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FDA Decision on Macular Degeneration Drug (Eylea) Delayed Until November 18

BrightFocus Offers Information on the Disease and Patients’ Urgent Need for More Treatments

August 17, 2011

The FDA's Dermatologic and Ophthalmic Drugs Advisory Committee met on June 17 to review the new drug application for aflibercept ophthalmic solution (trade name EYLEA), a new product for treatment of wet age-related macular degeneration (wet AMD).  Already affecting 11 million Americans, this degenerative disorder is likely to affect an increasing number of people as the Baby Boom generation ages.

While the committee made a unanimous recommendation to approve the drug at that meeting, the FDA announced in August that a decision regarding drug approval would be delayed until November 18.  

Also known as VEGF Trap-Eye, Eylea was developed for the treatment of the neovascular form of age-related macular degeneration.  It would be given as an eye injection in dosage of 2 milligrams every eight weeks, following three initial doses given every four weeks.  This may result in fewer doctor visits, and perhaps greater drug adherence, compared to the limited number of products on the market currently.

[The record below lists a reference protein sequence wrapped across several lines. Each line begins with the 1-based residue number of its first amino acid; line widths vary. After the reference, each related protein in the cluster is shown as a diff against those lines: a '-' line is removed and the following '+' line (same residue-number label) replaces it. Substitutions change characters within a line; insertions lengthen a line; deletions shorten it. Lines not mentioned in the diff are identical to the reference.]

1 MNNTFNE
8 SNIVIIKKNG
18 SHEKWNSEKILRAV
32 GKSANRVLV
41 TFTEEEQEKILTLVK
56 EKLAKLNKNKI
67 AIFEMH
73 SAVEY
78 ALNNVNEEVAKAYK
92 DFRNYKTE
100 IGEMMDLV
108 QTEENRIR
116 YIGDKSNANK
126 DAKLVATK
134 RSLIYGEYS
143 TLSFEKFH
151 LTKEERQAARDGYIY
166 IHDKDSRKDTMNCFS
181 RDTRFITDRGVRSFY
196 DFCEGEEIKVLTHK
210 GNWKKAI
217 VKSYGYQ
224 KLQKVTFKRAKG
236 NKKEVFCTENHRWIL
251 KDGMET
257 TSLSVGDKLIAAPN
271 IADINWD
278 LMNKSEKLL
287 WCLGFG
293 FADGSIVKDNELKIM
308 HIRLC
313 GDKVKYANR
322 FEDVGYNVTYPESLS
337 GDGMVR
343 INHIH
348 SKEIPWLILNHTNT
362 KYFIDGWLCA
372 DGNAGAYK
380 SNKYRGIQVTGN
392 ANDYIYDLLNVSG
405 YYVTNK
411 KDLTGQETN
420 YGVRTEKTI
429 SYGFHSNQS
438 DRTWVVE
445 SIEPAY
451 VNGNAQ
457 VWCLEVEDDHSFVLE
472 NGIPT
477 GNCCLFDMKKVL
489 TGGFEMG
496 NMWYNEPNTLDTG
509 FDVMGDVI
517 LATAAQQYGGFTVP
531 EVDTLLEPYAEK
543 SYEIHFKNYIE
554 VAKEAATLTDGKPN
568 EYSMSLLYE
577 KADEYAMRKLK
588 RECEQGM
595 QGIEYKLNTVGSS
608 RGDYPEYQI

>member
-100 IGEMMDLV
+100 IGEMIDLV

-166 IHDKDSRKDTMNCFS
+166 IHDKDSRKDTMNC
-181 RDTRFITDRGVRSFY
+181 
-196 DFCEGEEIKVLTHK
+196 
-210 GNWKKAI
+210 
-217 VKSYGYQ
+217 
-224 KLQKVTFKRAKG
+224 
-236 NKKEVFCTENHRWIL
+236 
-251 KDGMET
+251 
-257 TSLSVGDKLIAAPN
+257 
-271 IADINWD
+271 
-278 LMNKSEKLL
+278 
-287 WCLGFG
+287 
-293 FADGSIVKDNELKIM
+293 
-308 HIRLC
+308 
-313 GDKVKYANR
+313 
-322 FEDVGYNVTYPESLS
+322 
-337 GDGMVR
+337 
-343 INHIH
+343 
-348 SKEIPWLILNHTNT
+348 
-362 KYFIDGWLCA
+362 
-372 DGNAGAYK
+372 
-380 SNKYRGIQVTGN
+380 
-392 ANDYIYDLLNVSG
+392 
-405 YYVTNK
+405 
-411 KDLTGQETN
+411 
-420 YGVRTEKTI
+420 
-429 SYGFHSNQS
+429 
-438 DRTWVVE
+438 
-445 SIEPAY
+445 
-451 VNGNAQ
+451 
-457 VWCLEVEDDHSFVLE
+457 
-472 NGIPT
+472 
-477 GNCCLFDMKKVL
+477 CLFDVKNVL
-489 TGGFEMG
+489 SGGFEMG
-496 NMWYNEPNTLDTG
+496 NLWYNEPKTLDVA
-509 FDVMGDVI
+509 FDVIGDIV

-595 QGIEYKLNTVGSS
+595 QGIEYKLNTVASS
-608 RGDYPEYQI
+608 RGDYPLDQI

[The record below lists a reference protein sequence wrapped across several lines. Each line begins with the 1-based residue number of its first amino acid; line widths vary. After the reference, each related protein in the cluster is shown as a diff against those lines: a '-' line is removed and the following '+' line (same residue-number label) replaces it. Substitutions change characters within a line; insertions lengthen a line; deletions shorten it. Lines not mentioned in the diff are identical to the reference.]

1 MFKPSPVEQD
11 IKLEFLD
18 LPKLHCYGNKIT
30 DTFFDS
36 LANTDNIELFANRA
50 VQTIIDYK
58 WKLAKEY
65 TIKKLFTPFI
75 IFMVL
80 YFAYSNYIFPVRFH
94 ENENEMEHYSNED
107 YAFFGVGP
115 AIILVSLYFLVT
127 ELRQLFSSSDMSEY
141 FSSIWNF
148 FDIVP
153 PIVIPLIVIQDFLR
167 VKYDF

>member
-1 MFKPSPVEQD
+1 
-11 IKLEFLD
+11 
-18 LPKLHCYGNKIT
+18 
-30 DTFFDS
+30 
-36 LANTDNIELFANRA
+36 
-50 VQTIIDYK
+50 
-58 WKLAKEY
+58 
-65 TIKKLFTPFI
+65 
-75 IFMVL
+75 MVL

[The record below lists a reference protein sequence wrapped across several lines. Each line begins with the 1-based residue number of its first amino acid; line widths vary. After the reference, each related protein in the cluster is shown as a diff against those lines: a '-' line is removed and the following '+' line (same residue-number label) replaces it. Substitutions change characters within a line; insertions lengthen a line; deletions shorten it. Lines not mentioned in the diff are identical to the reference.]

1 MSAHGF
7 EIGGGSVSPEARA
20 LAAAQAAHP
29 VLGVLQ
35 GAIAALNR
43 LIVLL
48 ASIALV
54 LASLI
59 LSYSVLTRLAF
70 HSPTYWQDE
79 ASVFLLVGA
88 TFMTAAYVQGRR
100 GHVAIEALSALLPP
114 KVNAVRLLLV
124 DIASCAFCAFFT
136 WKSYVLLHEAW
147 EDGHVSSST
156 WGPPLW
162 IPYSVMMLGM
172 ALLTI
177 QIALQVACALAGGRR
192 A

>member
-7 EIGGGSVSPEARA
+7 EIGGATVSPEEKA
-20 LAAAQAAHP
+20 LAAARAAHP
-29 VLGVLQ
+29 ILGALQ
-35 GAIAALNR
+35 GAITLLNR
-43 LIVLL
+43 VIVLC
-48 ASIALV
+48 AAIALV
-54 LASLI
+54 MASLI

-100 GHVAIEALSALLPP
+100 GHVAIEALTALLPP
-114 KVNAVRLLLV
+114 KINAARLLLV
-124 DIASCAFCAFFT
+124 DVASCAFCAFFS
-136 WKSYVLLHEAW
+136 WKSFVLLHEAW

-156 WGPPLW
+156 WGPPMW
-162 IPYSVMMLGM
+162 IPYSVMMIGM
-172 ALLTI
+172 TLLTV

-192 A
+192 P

Dr. Guy Eakin of the BrightFocus Foundation spoke at the June FDA hearing, relaying concerns of families affected by AMD and summarizing why a new treatment option is a major development.  His comments are available online. 

Detailed information on AMD is available at www.brightfocus.org/macular

View all news updates for macular degeneration

Disclaimer: The information provided in this section is a public service of the BrightFocus Foundation, and should not in any way substitute for the advice of a qualified healthcare professional, and is not intended to constitute medical advice. Although we take efforts to keep the medical information on our website updated, we cannot guarantee that the information on our website reflects the most up-to-date research. Please consult your physician for personalized medical advice; all medications and supplements should only be taken under medical supervision. BrightFocus Foundation does not endorse any medical product or therapy.

Some of the content in this section is adapted from other sources, which are clearly identified within each individual item of information.

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